For an extremely long time, one of the best and even only rechargeable batteries on the market was a lead-acid battery. Lead-acid batteries are some of the oldest batteries having been invented in 1859 by the French physicist Gaston Plante. They have a small energy-to-volume ratio and very low energy-to-weight ratio while having the ability to supply high surge contents and a relatively large power-to-weight ratio. However, lead batteries are quickly becoming a thing of the past because of newer higher operating batteries like lithium.
Let’s explore why it’s time to get the lead out and usher in new forms of batteries and sustainable power.
One main reason is that lead-acid batteries need to sit at a state of charge at 100%. Most customers will maintain a lead-acid battery in storage with a trickle charger to continuously keep the battery at 100 percent or the battery will die on its one in storage. That’s not the case for other batteries like lithium
Lead-acid batteries are significantly heavier than other batteries. If we look at lithium, on average a lithium battery is 55% lighter than lead acid. This is particularly important when weight needs to be considered in applications like; motorcycles, scooters, electric vehicles, etc. Another consideration for lithium over lead acid is in remote applications where installation is difficult.
While lead-acid batteries were built not to leak, they were given vents to allow for the release of gasses. That is why it is so important to not install lead-acid batteries in the inverted position. Lithium cells are all individually sealed and cannot leak. This means there is no restriction on the installation orientation of a lithium battery, it can be installed on its side, upside down, or standing up. A lead-based battery MUST be installed in one singular way.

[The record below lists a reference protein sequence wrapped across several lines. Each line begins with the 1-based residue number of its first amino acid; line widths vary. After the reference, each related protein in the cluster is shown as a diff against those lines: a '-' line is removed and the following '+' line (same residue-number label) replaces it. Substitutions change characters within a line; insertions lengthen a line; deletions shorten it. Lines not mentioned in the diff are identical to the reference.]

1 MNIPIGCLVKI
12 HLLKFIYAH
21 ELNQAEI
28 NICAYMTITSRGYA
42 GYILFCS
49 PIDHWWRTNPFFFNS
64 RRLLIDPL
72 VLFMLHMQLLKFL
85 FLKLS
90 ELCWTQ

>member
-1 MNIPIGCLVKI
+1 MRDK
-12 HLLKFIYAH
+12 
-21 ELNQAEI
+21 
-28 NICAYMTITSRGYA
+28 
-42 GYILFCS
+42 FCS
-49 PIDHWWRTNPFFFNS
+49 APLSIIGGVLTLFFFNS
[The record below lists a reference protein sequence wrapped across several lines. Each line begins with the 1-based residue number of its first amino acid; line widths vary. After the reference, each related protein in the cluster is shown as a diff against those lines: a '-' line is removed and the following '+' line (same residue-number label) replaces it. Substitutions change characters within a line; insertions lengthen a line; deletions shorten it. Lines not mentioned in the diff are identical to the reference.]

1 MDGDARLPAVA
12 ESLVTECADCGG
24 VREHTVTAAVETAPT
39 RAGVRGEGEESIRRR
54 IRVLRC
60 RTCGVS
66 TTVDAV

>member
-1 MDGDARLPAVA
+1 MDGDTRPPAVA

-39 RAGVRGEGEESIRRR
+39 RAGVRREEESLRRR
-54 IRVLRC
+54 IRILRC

When looking at the performance in the cold it’s tough to compete with a Lithium battery that can output a lead-acid battery by almost 25 percent at times. Colt temperatures can cause significant capacity reduction for all batteries. At 0 degrees Fahrenheit, a lithium discharge is at 70% while a Lead-acid is at 45%. Conversely, lithium has to be above 32 degrees to accept a change. So while a lead acid will charge in the cold its output is significantly less.
In today's busy world no one has time to wait around for a battery to charge. Lithium batteries can charge up to 4 times faster than a lead-acid battery. The faster charging means there is more time the battery is in use, and therefore requires fewer batteries.
Power Outputs/Cost Per Cycle
One of the biggest reasons is because of Lead-acid batteries' power outputs. Lithium delivers the same amount of power throughout the entire discharge cycle, whereas a lead-acid starts strong but quickly dissipates as the battery loses power. Not only does Lithium have a more consistent power output but it also has ten times the cycle life of acid-lead under most conditions. This brings the cost per cycle of lithium lower than the traditional lead-acid.